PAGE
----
As has been the practice in many shuls over past years, in response to the call of the Moetzes Gedolei HaTorah, the recitation of Tehillim (Psalms) 83, 130 and 142, followed by the tefila of Acheinu, is recommended. But our every prayer should include entreaties on behalf of our fellow Jews.
May our tefillos be received in mercy by Hakodosh Boroch Hu, and help usher in days of peace and security.
Today’s news brought the report that Hamas has rejected an Egyptian-brokered cease fire, while Israel’s cabinet has expressed its willingness to abide by its terms. Once again, Hamas has shown what it truly is — a terrorist organization bent on wreaking death and destruction, not only upon Israel, but upon its very own people. Its aim is to reject peace and coexistence and its violence is intended to take Israelis and Palestinians further from the negotiating table.
We express our deep appreciation to President Obama for his strong support of Israel during this difficult and desperate time. The U.S.-funded Iron Dome defense system has proven to be invaluable asset and has saved countless lives. The close military cooperation between the U.S. and Israel that has taken place over these past years has clearly played a critical role in assisting Israel in responding to the terrorist threat it faces now and on an ongoing basis. As both Americans and Jews, we are proud that our country remains a stalwart friend of Israel.
In light of Hamas rejectionism, we urge President Obama to strengthen even further American resolve in dealing with the terrorist threat it poses. We should make clear to … Read More >>
As enemy missiles continue to rain on Jewish communities in Eretz Yisroel, and many are intercepted by the Iron Dome anti-missile system, it is incumbent on all Jews to feel hakaras hatov, “recognition of the good,” toward the United States of America, which has funded the system over the years of its development. We are reminded, at a time like this, how America has made a major contribution to the defense of Israel, for which we must be deeply grateful.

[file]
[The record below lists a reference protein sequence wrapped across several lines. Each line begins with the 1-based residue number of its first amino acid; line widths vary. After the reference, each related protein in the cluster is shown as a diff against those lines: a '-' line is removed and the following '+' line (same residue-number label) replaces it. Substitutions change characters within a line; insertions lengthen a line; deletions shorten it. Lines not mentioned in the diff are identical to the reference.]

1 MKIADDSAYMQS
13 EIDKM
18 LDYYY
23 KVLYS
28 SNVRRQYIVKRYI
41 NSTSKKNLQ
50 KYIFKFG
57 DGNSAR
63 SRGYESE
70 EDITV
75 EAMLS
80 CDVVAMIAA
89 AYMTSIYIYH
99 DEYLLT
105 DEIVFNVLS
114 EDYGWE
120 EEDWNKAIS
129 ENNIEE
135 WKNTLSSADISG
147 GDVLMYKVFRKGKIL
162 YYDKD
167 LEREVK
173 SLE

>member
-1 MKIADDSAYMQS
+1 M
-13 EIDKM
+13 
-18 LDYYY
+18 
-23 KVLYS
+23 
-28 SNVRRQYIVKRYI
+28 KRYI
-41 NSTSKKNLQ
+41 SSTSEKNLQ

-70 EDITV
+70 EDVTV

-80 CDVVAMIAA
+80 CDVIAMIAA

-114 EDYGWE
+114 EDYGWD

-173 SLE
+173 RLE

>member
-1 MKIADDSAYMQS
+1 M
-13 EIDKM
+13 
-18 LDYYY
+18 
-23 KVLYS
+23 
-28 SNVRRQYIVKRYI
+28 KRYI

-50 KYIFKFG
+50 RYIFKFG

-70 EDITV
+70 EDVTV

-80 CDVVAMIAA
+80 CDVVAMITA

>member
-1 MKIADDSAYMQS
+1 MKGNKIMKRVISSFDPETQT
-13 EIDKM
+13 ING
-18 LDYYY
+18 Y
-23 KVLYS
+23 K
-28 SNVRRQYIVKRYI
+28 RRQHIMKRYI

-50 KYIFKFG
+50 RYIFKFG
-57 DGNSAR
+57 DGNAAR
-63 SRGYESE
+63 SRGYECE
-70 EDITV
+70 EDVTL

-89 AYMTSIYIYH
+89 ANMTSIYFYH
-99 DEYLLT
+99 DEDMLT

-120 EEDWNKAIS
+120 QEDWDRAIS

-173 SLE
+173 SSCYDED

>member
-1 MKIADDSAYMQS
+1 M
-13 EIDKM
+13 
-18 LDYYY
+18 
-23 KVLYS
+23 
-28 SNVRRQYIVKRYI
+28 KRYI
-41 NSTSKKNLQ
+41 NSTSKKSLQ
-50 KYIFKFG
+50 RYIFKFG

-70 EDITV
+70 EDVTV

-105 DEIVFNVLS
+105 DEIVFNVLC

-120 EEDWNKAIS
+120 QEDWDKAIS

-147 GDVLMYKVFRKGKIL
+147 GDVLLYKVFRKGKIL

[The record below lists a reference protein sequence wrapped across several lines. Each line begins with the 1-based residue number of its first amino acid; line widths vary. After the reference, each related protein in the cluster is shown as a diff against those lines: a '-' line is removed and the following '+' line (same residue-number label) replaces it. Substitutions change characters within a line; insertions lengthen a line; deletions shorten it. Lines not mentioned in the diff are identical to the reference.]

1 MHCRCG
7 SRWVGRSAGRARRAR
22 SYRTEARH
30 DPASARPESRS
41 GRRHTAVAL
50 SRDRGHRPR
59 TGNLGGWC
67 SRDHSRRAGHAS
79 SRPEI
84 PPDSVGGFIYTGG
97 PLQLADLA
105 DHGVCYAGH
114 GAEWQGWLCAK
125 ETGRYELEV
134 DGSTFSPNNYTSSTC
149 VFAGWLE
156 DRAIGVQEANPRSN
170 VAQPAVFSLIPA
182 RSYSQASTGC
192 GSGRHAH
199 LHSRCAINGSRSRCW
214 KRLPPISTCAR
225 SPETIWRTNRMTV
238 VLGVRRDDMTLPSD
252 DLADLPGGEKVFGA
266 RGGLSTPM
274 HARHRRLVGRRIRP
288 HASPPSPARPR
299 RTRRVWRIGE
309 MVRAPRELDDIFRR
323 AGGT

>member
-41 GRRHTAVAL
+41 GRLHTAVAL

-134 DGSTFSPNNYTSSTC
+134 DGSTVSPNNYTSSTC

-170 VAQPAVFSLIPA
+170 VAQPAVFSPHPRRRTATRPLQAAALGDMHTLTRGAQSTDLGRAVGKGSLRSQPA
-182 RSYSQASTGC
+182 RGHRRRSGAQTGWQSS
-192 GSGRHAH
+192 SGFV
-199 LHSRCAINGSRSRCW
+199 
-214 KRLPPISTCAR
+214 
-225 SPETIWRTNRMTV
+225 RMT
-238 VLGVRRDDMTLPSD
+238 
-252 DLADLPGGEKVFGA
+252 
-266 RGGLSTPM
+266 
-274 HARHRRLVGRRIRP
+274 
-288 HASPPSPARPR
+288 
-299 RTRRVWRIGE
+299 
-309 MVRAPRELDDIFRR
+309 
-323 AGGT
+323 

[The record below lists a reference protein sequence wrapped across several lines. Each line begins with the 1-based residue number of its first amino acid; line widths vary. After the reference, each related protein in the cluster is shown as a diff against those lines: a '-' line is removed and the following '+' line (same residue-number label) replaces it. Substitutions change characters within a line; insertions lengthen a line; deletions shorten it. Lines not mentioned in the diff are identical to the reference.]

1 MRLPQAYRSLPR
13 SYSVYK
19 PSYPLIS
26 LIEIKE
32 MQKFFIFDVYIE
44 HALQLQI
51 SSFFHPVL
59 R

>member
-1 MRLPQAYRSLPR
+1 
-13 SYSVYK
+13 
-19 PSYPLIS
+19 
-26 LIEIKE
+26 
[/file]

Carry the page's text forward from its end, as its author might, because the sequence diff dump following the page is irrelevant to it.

At the same time, we must remember that Im Hashem lo yishmor ir, shov shokad shomer – “If Hashem will not guard the city, for naught does the guard stand vigilant” (Tehillim, 127) – and that it is therefore to Hashem that we must focus our entreaties with special intensity at this critical time.
Our prayers should include entreaties for the wellbeing of our fellow Jews under attack, as well as for those who are risking their lives to defend them and defeat those who wish us harm.
As has been the practice in many shuls over past years, in response to the call of the Moetzes Gedolei HaTorah, the recitation of Tehillim (Psalms) 83, 130 and 142 after … Read More >>
Reports of arrests of members of the Jewish community in connection with the recent murder of an Arab youth, Muhammad Hussein Abu Khdeir, should fill us all with revulsion.
The Jewish faith does not tolerate violence other than in self-defense and condemns murder as a grave crime. To take the life of an innocent human being is not only an indefensible, evil act but, here, brings our people down to the level of our most implacable and cruel enemies. It is a chillul Hashem, a desecration of G-d’s name.
The entire Jewish world was plunged into mourning at the news of the three innocent Jewish teens who were murdered several weeks ago by as-yet unapprehended parties. And mourning was, and is, the proper response of individuals to such crimes, not misguided attempts by vigilantes to exact “revenge,” which is the Creator’s to dispense.